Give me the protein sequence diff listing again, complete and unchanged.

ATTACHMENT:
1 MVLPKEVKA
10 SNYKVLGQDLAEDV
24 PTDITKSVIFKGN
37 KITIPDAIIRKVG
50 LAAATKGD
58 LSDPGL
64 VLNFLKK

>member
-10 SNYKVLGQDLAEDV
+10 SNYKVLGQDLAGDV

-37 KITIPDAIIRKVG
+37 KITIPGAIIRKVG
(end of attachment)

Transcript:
1 MVLPKEVKA
10 SNYKVLGQDLAEDV
24 PTDITKSVIFKGN
37 KITIPDAIIRKVG
50 LAAATKGD
58 LSDPGL
64 VLNFLKK

>member
-10 SNYKVLGQDLAEDV
+10 SNYKVLGQDLAGDV

-37 KITIPDAIIRKVG
+37 KITIPGAIIRKVG